How to Write with a Fountain Pen

Three Methods:Holding a Fountain PenWriting with the Fountain PenGathering Your Writing Materials

Writing with a fountain pen is a labor of love. It’s about taking pleasure in the writing process as well as the words themselves. The results vary upon the size and construction of the pen, the type of ink, and even the paper. [1] If you’re ready to try out this precision instrument, keep in mind that it may require some retraining, due to the fact that it is constructed differently than the average ballpoint pen.

Method 1
Holding a Fountain Pen

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    Balance the pen. Depending on the size of your hand and the size of the pen, holding a fountain pen could cause weight and balance issues. Experiment with the cap posted (i.e. placing the cap on the back of the pen), and with the cap removed. The pen is usually more in balance when the cap is in place, but each person’s experience is different.[2]
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    Take the pen in your dominant hand. Pinch the pen lightly between your thumb and index finger, then slide it towards the end of the index finger. Use the bottom of your hand, including your ring and pinky fingers, to anchor against the page. Do not press so firmly against the paper that free movement is restricted. [3]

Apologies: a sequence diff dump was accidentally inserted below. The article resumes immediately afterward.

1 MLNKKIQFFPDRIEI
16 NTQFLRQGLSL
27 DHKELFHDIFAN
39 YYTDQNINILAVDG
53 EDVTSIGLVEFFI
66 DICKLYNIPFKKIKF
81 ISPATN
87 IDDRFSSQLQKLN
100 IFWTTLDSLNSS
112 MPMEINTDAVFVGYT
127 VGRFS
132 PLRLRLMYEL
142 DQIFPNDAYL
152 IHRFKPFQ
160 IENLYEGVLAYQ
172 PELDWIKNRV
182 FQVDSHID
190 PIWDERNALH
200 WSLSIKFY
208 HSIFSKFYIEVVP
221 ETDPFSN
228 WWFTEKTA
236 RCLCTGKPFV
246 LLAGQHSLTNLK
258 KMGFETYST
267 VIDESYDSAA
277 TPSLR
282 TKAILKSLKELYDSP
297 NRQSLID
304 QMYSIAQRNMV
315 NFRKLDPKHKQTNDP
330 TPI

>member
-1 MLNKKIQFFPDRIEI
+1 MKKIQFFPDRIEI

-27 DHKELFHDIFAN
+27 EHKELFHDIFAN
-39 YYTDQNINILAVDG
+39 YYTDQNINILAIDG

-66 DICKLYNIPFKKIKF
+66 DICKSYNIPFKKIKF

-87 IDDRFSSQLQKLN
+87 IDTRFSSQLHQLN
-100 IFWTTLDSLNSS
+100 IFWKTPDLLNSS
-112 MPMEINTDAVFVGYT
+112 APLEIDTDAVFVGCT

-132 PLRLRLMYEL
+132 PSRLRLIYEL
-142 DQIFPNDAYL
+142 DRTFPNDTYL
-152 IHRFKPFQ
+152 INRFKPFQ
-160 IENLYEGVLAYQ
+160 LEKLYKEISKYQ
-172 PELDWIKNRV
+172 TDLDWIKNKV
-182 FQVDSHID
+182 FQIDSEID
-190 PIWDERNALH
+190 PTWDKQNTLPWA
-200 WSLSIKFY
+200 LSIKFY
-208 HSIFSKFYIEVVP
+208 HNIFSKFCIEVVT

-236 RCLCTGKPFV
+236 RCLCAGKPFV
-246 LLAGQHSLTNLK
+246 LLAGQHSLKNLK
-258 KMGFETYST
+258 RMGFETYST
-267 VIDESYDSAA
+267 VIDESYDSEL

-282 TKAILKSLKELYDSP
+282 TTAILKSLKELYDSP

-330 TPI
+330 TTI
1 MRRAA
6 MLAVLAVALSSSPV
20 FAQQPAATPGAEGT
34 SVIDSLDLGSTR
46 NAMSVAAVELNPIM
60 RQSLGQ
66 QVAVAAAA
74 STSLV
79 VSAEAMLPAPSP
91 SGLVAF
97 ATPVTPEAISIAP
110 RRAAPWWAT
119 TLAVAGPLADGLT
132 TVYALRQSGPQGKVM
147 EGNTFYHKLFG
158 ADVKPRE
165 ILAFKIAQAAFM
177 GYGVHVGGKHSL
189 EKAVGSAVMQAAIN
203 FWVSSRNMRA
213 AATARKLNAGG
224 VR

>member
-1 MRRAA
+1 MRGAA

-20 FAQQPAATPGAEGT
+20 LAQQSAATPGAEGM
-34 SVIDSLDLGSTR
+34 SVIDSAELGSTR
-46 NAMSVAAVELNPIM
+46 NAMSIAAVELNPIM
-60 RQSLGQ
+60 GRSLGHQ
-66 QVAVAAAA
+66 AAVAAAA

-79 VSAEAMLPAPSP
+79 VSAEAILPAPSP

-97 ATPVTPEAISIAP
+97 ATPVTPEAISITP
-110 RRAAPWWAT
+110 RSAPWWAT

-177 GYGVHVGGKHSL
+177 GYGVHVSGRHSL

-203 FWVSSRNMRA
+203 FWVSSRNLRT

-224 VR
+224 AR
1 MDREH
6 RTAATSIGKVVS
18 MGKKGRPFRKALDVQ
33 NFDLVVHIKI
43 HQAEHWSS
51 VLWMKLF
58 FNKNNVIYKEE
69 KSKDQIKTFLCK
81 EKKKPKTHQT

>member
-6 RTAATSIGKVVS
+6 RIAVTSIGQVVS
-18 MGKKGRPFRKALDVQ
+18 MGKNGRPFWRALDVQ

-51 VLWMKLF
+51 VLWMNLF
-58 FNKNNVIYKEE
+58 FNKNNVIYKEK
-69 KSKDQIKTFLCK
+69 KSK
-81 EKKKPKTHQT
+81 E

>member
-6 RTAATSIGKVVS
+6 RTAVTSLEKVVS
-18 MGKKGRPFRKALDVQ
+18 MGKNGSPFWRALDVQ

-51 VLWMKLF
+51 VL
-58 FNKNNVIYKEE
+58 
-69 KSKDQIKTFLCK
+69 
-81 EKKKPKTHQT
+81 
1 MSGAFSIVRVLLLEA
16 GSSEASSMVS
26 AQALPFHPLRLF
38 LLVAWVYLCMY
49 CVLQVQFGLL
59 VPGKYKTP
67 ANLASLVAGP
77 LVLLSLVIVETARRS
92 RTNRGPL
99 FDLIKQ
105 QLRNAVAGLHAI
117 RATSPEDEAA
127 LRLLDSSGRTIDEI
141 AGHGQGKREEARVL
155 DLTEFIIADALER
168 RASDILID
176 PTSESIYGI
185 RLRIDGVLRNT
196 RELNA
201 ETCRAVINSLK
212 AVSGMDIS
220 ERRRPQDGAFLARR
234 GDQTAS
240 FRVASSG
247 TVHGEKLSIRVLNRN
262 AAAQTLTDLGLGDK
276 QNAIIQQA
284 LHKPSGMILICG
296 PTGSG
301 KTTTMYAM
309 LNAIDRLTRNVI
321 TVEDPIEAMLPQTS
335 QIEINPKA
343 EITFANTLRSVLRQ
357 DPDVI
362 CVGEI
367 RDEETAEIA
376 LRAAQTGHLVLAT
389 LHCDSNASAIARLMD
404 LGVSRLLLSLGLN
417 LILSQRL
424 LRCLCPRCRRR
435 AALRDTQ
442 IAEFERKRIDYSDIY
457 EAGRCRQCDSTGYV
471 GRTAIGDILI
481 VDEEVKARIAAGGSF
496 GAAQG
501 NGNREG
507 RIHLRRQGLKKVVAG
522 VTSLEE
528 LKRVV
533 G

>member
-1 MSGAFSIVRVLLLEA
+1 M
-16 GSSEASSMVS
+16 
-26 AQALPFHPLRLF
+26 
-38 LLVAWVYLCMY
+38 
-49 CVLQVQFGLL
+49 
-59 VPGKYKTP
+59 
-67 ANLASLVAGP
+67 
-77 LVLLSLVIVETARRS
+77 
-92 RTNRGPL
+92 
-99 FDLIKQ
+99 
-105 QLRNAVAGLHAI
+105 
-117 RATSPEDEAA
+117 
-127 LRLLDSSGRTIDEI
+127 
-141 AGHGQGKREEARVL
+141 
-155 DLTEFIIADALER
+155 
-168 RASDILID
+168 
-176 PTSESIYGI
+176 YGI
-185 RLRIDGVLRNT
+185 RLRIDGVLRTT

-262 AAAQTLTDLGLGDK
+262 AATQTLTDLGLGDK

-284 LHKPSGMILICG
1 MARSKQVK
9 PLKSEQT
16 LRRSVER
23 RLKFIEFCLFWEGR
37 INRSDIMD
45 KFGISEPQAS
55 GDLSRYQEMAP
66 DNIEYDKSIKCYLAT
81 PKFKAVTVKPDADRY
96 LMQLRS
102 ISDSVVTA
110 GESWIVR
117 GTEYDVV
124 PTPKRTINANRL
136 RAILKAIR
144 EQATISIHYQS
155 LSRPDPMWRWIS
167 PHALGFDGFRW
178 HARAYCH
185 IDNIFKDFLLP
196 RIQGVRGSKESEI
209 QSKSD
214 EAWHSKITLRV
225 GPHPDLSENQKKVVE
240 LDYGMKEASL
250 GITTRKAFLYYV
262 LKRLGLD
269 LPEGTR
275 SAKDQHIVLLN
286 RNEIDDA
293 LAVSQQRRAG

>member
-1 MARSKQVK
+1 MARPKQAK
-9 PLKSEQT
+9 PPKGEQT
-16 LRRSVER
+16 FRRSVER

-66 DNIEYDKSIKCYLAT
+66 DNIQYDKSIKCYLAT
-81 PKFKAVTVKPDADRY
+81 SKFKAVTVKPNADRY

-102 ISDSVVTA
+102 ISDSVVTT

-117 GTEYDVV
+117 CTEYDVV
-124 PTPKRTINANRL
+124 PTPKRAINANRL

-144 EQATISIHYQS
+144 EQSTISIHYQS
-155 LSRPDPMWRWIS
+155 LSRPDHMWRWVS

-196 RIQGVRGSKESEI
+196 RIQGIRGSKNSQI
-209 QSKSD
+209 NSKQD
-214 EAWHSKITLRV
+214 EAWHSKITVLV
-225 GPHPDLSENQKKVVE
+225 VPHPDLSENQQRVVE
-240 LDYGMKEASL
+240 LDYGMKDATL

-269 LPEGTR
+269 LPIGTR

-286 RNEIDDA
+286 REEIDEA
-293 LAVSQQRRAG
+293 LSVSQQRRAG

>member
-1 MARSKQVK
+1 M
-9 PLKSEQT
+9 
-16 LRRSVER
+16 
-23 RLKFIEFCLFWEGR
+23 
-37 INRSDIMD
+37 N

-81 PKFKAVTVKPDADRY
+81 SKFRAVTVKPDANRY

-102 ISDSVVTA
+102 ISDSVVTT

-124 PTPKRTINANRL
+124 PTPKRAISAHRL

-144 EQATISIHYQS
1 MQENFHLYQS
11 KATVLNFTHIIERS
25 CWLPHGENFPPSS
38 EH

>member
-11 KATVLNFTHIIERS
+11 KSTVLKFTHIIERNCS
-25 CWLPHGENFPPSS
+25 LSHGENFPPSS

• Do not grab the pen towards the bottom. If the hand is placed too far towards the end, it can affect the proper writing angle and potential ink flow.[4]
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    Rest the barrel on the bottom knuckle of your middle finger. This is similar to the positioning in which most people write. If the middle finger is guiding and squeezing more than being used as a resting point, adjust the pen’s rear closer to the V created where the thumb meets the hand.[5]
    • It may feel more comfortable to place the pen closer towards the end of your middle finger, past the knuckle.
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    Hold the pen toward the paper at a 40 to 55 degree angle.[6] The angle is extremely important, since it moves the tines away from the feed and allows ink to flow. Poor ink flow is usually due to an improper angle.[7]
    • Keep in mind that each fountain pen requires a slightly different angle at which the tines and feed separate. You will learn to recognize this through practice.
    • Some nibs have been modified by technicians to accommodate angles ranging from 35 degrees to nearly 90 degrees.[8]